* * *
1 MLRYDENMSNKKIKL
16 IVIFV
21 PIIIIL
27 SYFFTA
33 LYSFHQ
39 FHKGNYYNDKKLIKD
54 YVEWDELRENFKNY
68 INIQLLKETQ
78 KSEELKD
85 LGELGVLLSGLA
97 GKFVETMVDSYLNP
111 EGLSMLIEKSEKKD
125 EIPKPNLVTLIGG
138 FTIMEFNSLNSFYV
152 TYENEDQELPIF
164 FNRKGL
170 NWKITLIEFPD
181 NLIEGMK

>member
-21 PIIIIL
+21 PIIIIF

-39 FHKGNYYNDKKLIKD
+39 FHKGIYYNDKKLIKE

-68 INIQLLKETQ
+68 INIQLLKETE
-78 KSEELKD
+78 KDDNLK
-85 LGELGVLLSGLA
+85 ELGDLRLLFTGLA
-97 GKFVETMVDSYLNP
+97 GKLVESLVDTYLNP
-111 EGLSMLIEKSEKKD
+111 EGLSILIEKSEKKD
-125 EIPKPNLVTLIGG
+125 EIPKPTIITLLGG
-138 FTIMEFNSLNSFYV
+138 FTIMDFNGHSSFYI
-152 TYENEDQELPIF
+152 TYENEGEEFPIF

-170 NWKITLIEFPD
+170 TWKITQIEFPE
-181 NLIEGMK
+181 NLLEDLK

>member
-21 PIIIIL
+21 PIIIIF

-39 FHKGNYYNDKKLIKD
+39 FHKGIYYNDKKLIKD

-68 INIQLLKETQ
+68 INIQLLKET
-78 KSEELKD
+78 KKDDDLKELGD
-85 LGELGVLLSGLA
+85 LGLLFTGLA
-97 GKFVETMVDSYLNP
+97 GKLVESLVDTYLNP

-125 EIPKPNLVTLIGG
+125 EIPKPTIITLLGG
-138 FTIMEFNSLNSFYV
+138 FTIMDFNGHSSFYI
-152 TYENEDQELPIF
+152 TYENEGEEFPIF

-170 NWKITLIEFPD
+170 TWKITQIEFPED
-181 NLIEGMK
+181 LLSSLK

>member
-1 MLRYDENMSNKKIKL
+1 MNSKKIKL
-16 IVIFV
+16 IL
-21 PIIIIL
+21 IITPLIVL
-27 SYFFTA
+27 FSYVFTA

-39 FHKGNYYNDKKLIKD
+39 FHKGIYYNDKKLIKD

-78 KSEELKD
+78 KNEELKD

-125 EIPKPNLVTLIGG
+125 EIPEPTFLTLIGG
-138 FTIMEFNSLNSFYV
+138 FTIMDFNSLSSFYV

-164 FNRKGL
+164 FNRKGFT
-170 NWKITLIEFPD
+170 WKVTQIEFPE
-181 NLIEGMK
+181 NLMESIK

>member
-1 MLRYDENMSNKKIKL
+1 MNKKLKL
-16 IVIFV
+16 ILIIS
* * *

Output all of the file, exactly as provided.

1 MLRYDENMSNKKIKL
16 IVIFV
21 PIIIIL
27 SYFFTA
33 LYSFHQ
39 FHKGNYYNDKKLIKD
54 YVEWDELRENFKNY
68 INIQLLKETQ
78 KSEELKD
85 LGELGVLLSGLA
97 GKFVETMVDSYLNP
111 EGLSMLIEKSEKKD
125 EIPKPNLVTLIGG
138 FTIMEFNSLNSFYV
152 TYENEDQELPIF
164 FNRKGL
170 NWKITLIEFPD
181 NLIEGMK

>member
-21 PIIIIL
+21 PIIIIF

-39 FHKGNYYNDKKLIKD
+39 FHKGIYYNDKKLIKE

-68 INIQLLKETQ
+68 INIQLLKETE
-78 KSEELKD
+78 KDDNLK
-85 LGELGVLLSGLA
+85 ELGDLRLLFTGLA
-97 GKFVETMVDSYLNP
+97 GKLVESLVDTYLNP
-111 EGLSMLIEKSEKKD
+111 EGLSILIEKSEKKD
-125 EIPKPNLVTLIGG
+125 EIPKPTIITLLGG
-138 FTIMEFNSLNSFYV
+138 FTIMDFNGHSSFYI
-152 TYENEDQELPIF
+152 TYENEGEEFPIF

-170 NWKITLIEFPD
+170 TWKITQIEFPE
-181 NLIEGMK
+181 NLLEDLK

>member
-21 PIIIIL
+21 PIIIIF

-39 FHKGNYYNDKKLIKD
+39 FHKGIYYNDKKLIKD

-68 INIQLLKETQ
+68 INIQLLKET
-78 KSEELKD
+78 KKDDDLKELGD
-85 LGELGVLLSGLA
+85 LGLLFTGLA
-97 GKFVETMVDSYLNP
+97 GKLVESLVDTYLNP

-125 EIPKPNLVTLIGG
+125 EIPKPTIITLLGG
-138 FTIMEFNSLNSFYV
+138 FTIMDFNGHSSFYI
-152 TYENEDQELPIF
+152 TYENEGEEFPIF

-170 NWKITLIEFPD
+170 TWKITQIEFPED
-181 NLIEGMK
+181 LLSSLK

>member
-1 MLRYDENMSNKKIKL
+1 MNSKKIKL
-16 IVIFV
+16 IL
-21 PIIIIL
+21 IITPLIVL
-27 SYFFTA
+27 FSYVFTA

-39 FHKGNYYNDKKLIKD
+39 FHKGIYYNDKKLIKD

-78 KSEELKD
+78 KNEELKD

-125 EIPKPNLVTLIGG
+125 EIPEPTFLTLIGG
-138 FTIMEFNSLNSFYV
+138 FTIMDFNSLSSFYV

-164 FNRKGL
+164 FNRKGFT
-170 NWKITLIEFPD
+170 WKVTQIEFPE
-181 NLIEGMK
+181 NLMESIK

>member
-1 MLRYDENMSNKKIKL
+1 MNKKLKL
-16 IVIFV
+16 ILIIS